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ERC-7512: A Solution to the Centralization of Security Audits Data

Since 2014, our team has been deeply involved in Web3 security audits. In fact, several members of our group boast over three decades of experience in computer security. Websites such as Etherscan, CoinMarketCap, and CoinGecko prominently display information on the security audits of numerous blockchain technologies and smart contracts. However, there’s a catch. Despite complying with all the specified requirements, if you offer your information to these platforms, the odds of them listing you as an auditor vendor are quite slim. The result? A lack of genuine decentralization. These sites wield significant power in dictating the flow of information, curating content at their discretion.

ERC-7512 or “Onchain Representation for Audits”

This centralization bottleneck is often referred to as the “listing” or “last-mile Web3” issue. If a Web2 app serves as your portal to the decentralized world, it’s crucial to realize that this final mile isn’t truly decentralized. The core decentralization exists a step back. To illustrate, consider a crypto wallet that displays an array of cryptocurrencies. Should the company behind this wallet suddenly prioritize certain tokens over others, users could inadvertently become captured in a “decentralization trap.” It’s worth nothing that even renowned wallets, such as MetaMask, have revised their open-source licenses, thus diminishing their decentralized essence. ERC-7512 aims to decentralize data related to security audits and addresses this issue.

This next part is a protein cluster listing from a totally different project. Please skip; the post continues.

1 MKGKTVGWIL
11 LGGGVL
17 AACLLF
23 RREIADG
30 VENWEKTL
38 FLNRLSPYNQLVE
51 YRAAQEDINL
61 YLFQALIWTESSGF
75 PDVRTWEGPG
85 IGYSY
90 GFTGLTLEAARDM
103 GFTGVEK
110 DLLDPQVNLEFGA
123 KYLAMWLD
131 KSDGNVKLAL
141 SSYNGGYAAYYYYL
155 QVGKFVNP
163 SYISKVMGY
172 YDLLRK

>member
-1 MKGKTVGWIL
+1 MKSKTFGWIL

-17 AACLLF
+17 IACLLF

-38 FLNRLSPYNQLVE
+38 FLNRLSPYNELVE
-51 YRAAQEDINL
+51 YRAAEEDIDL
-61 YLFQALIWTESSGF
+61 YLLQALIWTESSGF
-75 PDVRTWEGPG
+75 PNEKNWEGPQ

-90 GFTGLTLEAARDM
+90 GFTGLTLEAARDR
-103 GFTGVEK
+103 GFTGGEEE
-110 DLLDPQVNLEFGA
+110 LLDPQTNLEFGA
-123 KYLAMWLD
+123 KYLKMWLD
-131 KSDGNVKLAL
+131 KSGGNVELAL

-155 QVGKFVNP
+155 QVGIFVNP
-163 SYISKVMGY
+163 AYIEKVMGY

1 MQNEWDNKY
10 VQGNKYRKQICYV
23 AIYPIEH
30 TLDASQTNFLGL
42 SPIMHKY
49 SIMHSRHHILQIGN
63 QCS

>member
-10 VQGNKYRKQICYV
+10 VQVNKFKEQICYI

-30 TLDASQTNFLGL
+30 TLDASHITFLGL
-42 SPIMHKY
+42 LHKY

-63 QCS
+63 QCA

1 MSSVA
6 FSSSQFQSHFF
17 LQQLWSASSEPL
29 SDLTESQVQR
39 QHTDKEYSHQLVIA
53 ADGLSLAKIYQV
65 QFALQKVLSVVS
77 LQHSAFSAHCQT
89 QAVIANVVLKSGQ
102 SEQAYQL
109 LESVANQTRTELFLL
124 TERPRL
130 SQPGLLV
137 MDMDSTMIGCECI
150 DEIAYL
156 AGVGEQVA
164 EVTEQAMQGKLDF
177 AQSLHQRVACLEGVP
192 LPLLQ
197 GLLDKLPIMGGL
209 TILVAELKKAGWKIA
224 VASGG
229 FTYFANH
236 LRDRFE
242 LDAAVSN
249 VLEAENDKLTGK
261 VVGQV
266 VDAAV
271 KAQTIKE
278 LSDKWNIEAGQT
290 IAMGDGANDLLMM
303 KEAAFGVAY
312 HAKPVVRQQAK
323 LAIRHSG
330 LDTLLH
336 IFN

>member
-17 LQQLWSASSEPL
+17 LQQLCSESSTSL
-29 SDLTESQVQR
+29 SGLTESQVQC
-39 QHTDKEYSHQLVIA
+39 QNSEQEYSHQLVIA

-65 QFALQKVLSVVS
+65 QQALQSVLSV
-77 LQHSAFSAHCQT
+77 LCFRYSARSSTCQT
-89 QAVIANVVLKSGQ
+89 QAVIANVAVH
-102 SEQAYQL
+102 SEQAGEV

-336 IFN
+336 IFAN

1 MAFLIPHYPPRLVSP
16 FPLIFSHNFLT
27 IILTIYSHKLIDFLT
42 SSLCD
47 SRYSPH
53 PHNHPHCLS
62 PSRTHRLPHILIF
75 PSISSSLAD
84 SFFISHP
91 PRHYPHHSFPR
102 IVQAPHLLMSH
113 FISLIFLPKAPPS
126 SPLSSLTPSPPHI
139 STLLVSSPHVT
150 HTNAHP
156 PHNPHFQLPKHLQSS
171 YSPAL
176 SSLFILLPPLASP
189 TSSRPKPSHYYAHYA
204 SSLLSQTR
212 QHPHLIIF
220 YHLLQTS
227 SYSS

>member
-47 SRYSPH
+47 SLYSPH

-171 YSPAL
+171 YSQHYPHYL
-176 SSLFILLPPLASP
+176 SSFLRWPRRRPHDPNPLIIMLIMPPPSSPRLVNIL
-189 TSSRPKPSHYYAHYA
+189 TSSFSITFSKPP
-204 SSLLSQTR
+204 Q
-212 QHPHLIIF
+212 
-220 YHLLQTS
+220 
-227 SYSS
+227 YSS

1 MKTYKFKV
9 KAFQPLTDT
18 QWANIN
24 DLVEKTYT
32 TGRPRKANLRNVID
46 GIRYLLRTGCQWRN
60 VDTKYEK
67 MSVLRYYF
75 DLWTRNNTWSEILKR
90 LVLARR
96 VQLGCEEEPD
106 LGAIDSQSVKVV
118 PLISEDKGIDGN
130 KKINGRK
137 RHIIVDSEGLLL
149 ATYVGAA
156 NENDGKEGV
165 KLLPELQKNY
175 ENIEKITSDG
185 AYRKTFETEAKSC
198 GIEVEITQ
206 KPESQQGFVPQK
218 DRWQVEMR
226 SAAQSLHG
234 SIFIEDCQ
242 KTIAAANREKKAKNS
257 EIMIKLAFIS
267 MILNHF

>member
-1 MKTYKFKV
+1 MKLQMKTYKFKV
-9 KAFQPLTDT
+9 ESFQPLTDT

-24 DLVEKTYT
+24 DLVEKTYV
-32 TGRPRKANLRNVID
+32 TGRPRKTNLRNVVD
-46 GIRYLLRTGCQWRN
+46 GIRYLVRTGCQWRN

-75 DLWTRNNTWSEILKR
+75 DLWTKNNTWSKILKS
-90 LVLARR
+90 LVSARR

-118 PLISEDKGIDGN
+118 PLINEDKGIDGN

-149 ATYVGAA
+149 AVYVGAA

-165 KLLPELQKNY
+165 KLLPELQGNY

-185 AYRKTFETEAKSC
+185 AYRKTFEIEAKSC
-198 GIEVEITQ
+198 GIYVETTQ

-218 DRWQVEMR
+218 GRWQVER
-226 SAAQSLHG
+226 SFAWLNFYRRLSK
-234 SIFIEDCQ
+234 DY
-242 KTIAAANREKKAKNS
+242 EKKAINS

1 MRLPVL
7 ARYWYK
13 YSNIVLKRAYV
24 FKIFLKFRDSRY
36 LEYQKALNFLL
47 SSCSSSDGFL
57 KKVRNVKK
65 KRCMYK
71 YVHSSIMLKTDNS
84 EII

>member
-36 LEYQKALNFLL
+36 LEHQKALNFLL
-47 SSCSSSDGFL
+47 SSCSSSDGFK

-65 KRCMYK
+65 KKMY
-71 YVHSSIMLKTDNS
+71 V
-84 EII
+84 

Taking another example, the BitTorrent Protocol, hailed for its file-sharing innovation, isn’t devoid of challenges, as highlighted in the Achilles’ Heel article. When centralized platforms like block explorers or Web3 market data become the primary access points for most users, the full narrative remains obscured. In BitTorrent you should rely on Web2 apps to discover content.

This is precisely where an Ethereum Improvement Proposal (EIP), such as ERC-7512 (“Onchain Representation for Audits”), steps in, aiming to decentralize data related to security audits.

However, various facets of this proposal demand a more in-depth discussion. One potential issue to ponder upon is the anonymity of auditors. It’s not uncommon for projects to withhold the names of their auditor(s). How does ERC-7512 address such concerns? Moreover, there’s a lingering apprehension regarding the potential manipulation of this system. Even with multiple audits in place, vulnerabilities persist. As highlighted earlier, the likelihood of a hack escalates with the rise in your Total Value Locked (TVL) – often at a pace that outstrips the number of security audits undertaken. This phenomenon can be further understood by examining the piece: DeFi’s Growing Pains: As TVL Surges, So Does the Risk of Hacks.

It’s worth considering the addition of metadata to smart contracts as a broader practice, not just limited to security audits. In conclusion, ERC-7512 holds the potential to revolutionize the way we handle security audits in the Web3 ecosystem.